Two months into Russia’s full-scale war against Ukraine, I warned about “Ukraine fatigue”. In the event, western leaders and their publics surprised everyone by how resilient their support for Ukraine turned out to be — morally, financially and (although always several steps too late) militarily. But while it took much longer than I feared, Ukraine fatigue has caught up with us, writes a Financial Times observer Martin Sandbu.
Don’t be too encouraged by EU leaders’ ability to avoid the worst. To be sure, the decision to open membership talks with Ukraine (and Moldova, and — in time — Bosnia and Herzegovina) is welcome. And in spite of Hungary’s opposition, the other 26 EU members will undoubtedly find a way to secure their promised €50bn four-year funding programme for Ukraine when they reconvene in the new year.
But the fact that these decisions were in the balance, and were seen by many as equally likely to go the other way, shows how brittle the support for Ukraine could be.
They come after a month in which the public discourse on Ukraine changed markedly for the worse. The focus shifted from President Volodymyr Zelenskyy’s heroism to his exhaustion, and from Ukrainian unity to political divisions. Much has recently been made of mistrust between the president and his top general, Valeriy Zaluzhny, and of the stalled counteroffensive. The west’s failure to push forward with financial and military support has rightly garnered a lot of attention.
But none of this is new. Zelenskyy’s prickliness about Zaluzhny’s popularity, and the disquiet about his team’s centralising tendencies, have long been well known. It is hardly a shock that he is exhausted. As for the disappointing counteroffensive, military experts had warned beforehand that it would be unprecedented for such an operation to succeed in the absence of air superiority. And the US and EU’s difficulties in pushing their funding promises over the line have been going on for months.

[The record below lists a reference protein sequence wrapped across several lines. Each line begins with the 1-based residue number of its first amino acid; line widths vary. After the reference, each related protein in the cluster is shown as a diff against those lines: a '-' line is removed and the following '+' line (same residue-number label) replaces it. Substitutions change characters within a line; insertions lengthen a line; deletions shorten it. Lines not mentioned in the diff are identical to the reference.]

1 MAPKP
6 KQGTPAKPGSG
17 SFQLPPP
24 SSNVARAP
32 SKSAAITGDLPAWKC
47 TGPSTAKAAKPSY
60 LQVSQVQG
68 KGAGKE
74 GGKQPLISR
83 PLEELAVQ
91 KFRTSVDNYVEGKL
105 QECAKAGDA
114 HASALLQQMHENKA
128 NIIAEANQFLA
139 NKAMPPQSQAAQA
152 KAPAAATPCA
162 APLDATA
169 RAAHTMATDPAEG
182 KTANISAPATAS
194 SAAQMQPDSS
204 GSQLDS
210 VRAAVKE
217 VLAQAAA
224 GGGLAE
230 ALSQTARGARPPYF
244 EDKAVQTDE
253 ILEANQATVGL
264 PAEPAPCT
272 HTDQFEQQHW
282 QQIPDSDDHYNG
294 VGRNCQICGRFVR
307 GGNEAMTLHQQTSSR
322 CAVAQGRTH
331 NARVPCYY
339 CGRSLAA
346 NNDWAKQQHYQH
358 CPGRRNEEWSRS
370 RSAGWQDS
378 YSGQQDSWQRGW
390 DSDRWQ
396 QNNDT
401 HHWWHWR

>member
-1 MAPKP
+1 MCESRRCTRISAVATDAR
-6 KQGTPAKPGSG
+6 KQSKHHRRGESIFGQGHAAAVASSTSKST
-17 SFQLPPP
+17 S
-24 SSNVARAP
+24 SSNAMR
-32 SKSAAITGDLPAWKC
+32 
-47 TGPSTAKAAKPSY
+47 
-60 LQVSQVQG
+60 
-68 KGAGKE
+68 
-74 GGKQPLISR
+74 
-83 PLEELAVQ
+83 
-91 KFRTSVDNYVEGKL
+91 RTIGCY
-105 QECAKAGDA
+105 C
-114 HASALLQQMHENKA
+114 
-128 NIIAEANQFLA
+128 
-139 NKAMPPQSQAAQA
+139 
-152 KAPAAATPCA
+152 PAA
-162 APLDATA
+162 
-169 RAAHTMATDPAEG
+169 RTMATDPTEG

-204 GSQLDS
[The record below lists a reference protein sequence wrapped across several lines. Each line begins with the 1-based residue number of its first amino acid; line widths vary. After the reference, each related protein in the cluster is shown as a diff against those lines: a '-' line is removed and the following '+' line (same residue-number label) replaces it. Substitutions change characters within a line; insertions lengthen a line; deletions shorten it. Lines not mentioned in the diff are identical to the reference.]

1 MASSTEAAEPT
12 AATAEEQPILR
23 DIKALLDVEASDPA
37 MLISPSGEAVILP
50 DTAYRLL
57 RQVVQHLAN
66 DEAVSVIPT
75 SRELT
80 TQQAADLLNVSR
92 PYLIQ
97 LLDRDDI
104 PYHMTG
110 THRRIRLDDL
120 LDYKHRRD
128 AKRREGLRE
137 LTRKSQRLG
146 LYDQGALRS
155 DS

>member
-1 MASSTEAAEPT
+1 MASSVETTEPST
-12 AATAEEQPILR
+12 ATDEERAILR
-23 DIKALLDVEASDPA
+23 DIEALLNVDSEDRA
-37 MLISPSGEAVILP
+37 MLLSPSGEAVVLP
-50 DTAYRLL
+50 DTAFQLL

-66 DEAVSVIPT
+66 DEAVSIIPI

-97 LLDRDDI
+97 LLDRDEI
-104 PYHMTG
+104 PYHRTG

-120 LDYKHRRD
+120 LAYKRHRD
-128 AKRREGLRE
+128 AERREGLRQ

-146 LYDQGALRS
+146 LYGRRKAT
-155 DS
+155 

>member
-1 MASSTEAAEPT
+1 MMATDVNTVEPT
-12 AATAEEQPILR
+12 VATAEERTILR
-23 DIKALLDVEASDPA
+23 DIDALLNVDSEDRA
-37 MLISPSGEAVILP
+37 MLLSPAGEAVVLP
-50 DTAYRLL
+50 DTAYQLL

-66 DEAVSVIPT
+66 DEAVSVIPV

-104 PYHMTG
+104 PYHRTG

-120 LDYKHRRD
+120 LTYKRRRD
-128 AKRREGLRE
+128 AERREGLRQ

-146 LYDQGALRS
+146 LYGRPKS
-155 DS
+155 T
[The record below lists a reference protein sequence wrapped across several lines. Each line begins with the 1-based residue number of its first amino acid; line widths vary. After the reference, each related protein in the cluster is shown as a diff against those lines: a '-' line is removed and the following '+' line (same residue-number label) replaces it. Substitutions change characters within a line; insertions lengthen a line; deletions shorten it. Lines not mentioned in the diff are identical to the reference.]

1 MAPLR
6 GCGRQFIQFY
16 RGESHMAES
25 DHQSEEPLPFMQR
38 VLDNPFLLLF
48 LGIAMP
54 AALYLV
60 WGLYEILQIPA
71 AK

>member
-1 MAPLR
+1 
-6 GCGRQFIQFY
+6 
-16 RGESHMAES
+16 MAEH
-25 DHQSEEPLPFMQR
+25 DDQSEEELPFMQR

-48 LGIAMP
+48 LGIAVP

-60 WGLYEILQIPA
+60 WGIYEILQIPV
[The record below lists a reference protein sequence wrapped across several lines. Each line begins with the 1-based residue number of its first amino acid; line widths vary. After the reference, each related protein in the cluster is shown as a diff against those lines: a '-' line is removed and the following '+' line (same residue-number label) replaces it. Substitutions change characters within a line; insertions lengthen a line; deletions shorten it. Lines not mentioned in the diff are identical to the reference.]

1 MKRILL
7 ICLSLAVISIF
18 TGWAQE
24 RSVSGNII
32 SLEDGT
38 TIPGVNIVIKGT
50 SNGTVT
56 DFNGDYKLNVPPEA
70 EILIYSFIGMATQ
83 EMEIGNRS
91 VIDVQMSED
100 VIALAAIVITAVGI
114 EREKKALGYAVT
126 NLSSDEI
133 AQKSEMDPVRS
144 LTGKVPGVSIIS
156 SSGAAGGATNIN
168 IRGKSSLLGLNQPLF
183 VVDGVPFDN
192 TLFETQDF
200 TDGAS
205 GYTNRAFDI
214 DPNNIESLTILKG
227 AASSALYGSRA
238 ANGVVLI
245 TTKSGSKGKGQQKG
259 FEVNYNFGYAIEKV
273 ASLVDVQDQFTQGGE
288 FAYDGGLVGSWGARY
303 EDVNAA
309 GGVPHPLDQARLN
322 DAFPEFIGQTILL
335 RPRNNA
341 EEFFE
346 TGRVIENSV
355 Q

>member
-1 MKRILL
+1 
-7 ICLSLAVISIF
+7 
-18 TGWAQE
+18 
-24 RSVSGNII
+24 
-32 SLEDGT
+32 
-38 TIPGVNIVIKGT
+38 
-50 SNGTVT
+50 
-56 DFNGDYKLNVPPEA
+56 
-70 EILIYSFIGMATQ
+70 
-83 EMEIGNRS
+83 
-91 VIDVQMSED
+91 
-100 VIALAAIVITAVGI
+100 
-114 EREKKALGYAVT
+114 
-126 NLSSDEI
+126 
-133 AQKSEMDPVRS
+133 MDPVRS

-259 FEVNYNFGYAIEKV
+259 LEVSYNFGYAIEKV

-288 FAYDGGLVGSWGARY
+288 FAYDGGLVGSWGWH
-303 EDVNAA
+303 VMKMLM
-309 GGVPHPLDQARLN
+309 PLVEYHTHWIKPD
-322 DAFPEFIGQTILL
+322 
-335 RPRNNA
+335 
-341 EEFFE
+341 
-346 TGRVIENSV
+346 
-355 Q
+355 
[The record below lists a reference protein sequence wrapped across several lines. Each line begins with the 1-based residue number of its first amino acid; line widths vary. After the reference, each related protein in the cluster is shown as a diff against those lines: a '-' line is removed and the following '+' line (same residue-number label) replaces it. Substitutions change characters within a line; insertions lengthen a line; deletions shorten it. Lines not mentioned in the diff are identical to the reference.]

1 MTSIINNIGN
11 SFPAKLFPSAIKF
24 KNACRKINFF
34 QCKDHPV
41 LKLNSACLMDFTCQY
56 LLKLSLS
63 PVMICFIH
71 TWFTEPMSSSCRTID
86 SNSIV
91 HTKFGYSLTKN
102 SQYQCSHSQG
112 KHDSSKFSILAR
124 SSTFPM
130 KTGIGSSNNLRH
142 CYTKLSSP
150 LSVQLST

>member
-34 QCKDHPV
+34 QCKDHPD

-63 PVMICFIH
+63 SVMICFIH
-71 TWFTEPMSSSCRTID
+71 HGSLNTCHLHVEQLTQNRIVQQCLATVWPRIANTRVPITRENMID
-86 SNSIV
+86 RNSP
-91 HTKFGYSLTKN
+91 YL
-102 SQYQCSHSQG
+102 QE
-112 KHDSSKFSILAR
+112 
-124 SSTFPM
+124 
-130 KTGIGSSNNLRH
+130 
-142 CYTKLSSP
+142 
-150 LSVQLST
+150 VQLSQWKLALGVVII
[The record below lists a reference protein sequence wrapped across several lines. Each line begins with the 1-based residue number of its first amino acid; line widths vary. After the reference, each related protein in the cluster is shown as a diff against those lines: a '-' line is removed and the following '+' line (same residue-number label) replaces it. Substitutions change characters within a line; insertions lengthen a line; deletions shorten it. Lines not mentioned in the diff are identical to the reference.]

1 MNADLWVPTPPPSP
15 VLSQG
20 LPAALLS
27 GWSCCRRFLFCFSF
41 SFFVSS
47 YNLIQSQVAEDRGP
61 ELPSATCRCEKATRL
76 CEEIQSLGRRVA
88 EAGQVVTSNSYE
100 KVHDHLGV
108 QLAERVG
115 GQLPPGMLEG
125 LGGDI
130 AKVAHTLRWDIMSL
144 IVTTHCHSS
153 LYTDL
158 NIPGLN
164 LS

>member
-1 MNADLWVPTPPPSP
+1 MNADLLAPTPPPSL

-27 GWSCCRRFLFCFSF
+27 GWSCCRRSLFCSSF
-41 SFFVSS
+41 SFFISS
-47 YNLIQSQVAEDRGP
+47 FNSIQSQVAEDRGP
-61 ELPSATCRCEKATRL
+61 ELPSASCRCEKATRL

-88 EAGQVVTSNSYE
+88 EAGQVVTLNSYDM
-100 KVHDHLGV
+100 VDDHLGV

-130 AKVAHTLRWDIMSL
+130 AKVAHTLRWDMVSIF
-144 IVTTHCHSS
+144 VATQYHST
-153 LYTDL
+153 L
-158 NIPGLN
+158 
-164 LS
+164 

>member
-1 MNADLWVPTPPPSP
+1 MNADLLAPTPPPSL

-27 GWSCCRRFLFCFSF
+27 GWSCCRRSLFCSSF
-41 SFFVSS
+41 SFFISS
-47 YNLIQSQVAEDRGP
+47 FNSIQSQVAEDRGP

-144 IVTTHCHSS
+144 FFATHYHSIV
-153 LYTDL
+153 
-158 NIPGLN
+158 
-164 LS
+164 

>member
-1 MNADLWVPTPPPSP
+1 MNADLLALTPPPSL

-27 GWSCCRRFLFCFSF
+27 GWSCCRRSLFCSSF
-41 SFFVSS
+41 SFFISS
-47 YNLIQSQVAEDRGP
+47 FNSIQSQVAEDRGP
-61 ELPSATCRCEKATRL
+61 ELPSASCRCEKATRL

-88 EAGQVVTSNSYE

What is striking, however, was the speed with which these well-known facts came to be interpreted as a picture of a faltering Ukraine and a wavering west. The lesson is, in other words, how suddenly a narrative dam can break even without big changes on the ground. In a matter of weeks, Vladimir Putin’s gamble that the west cannot stay the course looked better than it ever had — and began to be acknowledged as such.
Aware of this, western leaders are working laudably hard to counter the changing narrative. But to succeed they must tend to their neglect of the public understanding of the conflict at home. It is not enough to say “Ukraine’s struggle is our struggle” and promise to stand by Kyiv “for as long as it takes”, if your actions reveal your discomfort with the implications of those vows.
We are contending with public opinion growing weary of a conflict that is dragging on because of our own delays in providing Ukraine with the most powerful weapons.
Financially, we have allowed a debate to take hold over the imperative to find budgetary savings while attending to a cost of living crisis — which naturally makes it to harder to tell the citizenry that funding for Kyiv must be an absolute top priority. Tellingly, the one western country to set aside significant long-term funding for Ukraine — Norway has committed €7.5bn over five years — was enriched rather than impoverished by Putin’s weaponisation of energy sales.
Leaders face the need to expend more political capital today because they evaded hard political choices earlier. This is as true for weapons as for financial support. And it is true for where the two come together: Europe’s failure to make good on the promise of 1mn artillery shells for Ukraine flows from its limited physical production capacity — a capacity that could have been greater if money had been committed sooner.
Bluntly, western leaders let their publics feel that this would be easier than it is. They never dared to ask for sacrifice in the form of a “war economy lite”. But to do so remains crucial in a Europe whose security will still depend on helping Ukraine to victory — especially if Donald Trump returns as US president. Resilience and strategic autonomy demand a minimum ability to accept some privations, because Ukraine’s defeat would make everything worse.
After the decision to open Ukraine’s EU membership talks was announced in Brussels, Zelenskyy said: “History is made by those who don’t get tired of fighting for freedom.” That is not quite right. Everyone gets tired. History is made by those who press on nonetheless.